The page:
Originally posted by fritz
reply to post by Brother Stormhammer[/url] Oh dear, I am undone! You are probably right. Hands up, I'll admit it. Nuclear missiles do not
travel at 11,000 miles per second. My mistake. Buggar!
Now the shooting down bit.
Take one carrier battlegroup. Take one neutron device. Launch missile.
Carrier groups get warning and starts to make an evasive course. Missile makes terminal velocity along predicted course.
Carrier group continues to alter course, randomly. Missile reaches separation height and disgorges warhead.
I can only assume at this point that you're hypothetical weapon is a ballistic missile, since those are the only types that intentionally separate
their warheads from their boosters.
There are a few steps here that are being overlooked. As soon as the missile (or its warhead) becomes visible to the carrier group's radar (or the
radar in the early-warning aircraft), the missile will be open to engagement by the Standard-ER long-range SAMs that make up the bulk of the escorts'
missile load. While the exact performance envelope of the Standard is classified, it's been shown that at least *some* versions have envelops that
reach orbital distance. It seems reasonable (if not verifiable) to assume that the ICBM / IRBM warhead would be a valid target long before it's
within danger range of the carrier. Given that the 1960s-era Nike-Hercules could score contact kills against missile warheads, a successful engagement
isn't out of the question by any stretch. On the other hand, it's not a sure thing, either, so let's assume that in spite of multiple shots at a
single target on a predictable course, the warhead reaches its initiation altitude....
Carrier group turns to evade. Warhead detonates several miles above carrier group blanketing the area with neutron radiation.
Aftermath: Carrier battlegroup is left deaf, blind and dumb - as is every other vessel for hundreds of miles.
More realistic scenario: Warhead detonates several miles above the carrier...electronics in the CIC do exactly what they're programmed to do at the
first sign of an EMP-induced current surge, and shut down for anywhere from a half second to five seconds. Crew members swear creatively while various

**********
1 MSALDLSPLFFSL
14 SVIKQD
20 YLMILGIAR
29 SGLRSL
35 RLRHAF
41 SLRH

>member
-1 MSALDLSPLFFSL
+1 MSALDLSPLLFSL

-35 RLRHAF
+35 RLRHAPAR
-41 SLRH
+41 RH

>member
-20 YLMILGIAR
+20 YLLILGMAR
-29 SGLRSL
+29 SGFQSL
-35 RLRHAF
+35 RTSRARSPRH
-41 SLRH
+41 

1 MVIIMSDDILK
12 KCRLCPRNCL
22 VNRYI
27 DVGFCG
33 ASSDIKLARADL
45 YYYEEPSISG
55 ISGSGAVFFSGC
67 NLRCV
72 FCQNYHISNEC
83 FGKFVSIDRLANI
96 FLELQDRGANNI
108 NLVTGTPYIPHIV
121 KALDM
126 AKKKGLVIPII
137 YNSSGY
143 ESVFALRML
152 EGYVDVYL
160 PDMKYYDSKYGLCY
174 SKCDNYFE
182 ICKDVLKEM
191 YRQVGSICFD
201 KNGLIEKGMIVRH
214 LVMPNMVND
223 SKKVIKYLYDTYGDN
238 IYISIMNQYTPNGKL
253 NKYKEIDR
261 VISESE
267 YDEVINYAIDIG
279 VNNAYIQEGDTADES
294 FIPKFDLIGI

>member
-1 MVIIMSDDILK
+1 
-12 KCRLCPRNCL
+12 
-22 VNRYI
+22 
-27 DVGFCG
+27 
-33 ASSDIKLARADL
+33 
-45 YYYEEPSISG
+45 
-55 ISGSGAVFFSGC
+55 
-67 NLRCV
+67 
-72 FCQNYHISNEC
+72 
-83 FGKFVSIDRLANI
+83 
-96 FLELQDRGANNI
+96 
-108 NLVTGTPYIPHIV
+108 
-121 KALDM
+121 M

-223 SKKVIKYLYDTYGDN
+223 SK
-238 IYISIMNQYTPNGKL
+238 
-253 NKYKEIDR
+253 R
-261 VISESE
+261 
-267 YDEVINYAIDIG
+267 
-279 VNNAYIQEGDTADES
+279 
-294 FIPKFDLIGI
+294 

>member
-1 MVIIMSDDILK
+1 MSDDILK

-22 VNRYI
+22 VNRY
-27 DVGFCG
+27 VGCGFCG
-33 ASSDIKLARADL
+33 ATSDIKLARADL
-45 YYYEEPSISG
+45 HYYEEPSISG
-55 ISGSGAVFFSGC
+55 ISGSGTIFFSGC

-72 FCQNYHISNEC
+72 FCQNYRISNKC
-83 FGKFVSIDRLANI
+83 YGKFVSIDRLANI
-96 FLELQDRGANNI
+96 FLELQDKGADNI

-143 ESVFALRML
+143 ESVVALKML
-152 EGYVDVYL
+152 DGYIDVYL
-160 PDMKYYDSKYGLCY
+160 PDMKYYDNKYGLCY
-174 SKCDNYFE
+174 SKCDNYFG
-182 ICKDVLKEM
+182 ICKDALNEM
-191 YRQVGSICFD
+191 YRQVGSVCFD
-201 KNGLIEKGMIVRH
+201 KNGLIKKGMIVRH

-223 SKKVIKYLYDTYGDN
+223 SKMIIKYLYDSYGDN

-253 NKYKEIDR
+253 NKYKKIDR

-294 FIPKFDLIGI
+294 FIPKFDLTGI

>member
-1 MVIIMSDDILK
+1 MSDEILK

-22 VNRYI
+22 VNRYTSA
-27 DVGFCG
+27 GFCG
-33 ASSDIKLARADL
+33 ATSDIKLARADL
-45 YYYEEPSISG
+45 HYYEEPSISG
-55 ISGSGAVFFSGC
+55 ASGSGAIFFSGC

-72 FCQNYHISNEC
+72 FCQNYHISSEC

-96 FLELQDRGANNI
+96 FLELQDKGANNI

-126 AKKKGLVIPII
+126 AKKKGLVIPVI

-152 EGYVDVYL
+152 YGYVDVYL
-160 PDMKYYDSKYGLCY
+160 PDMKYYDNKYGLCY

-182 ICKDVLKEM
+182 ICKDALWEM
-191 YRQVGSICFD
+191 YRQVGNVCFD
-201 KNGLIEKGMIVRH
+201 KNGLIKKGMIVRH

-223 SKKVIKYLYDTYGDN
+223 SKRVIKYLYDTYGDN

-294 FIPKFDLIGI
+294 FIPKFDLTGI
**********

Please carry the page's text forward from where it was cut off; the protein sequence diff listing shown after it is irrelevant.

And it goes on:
electronics reboot, and a few very unlucky crewmen who ignored their training and looked up get hauled to sick bay for a chewing-out and a crash
course in Braille.
You might give this a read:
Short essay on EMP effects by someone in "the business"
The author is a professional defense analyst with some rather technical publications and several decades of experience under his belt. I have a
sneaking suspicion that he knows what he's talking about.
Enemy lofts second missile with conventional nuclear payload. Result, as per my post before you replied.
If the second missile is a simple ballistic weapon, its odds of hitting the carrier group, even if said group can't engage it, are fairly small. You
do realize that ballistic weapons (namely, battleship guns) firing at much shorter ranges (a few thousand yards, vs a few thousand miles) had hit
rates in the 3-10% bracket? Even assuming guidance on a par with the open-source figures for the latest generation of US and Russian ICBMs, you're
looking at a CEP measured in hundreds of feet. That's remarkable accuracy when the payload is nuclear, but it's pretty much worthless if you're
lobbing a few thousand pounds of conventional explosive.
I was just trying to make certain people understand that there are more ways to kill a carrier battlegroup than torpedoes, missiles and bombs.
Would my secario work? Of course it would!
When the Russians detonated an exo-atmospheric device over European Russia during the early 70's, there was a widespread radio, television,
radar and electronic blackout ovcer most of Europe.
That was a small device of a couple of kilotons. Imagine a refined device like a 500 Kt Neutron warhead detonating in low space orbit.
The best way to kill a carrier group with a nuke isn't to play Buck Rodgers and try to EMP the task group to death. If you're going to use a nuke,
use it for what it's best at...massive shock. Detonate it about a mile over the center of the group (if you can get it there), and let the blast wave
and the heat do your damage.
The Russian test you mention really isn't as enlightening as you might think. The fact that it blacked out radio and television is really meaningless
in the context of a carrier group...a good thunderstorm can raise hell with civilian radio and TV. Military hardware is built to far more robust and
fault-tolerant standards. Add in four decades of R&D on hardening systems against those effects, and the results of the blast in 2010 will be a lot
As for a neutron warhead initiating in low orbit, let me know when someone's going to try that...I want to be sure I have my camera set up...the
light show should be beautiful. Neutron warheads are the *worst* types of nuclear device to use against carrier groups. They don't generate as much
blast, or as much gamma radiation (the root cause of EMP) as a standard device. They do most of their damage by induced radiation...and from orbital
distance, they'll do little more than provoke a flare in the upper atmosphere. At lower (and more effective) altitudes, they have the distinct
drawback that while they will *eventually* kill the crew of a carrier, it'll take several days for them to die, and in the first few days after the
attack, you'll find yourself dealing with the worst of all possible problems...a shipload of highly trained, nuclear capable aircrews who have
nothing to live for except revenge, and the satisfaction of taking a large honor guard to Valhalla with them. As it was with EMP, so it is with the
neutron bomb...keep it simple, go for the quick kill.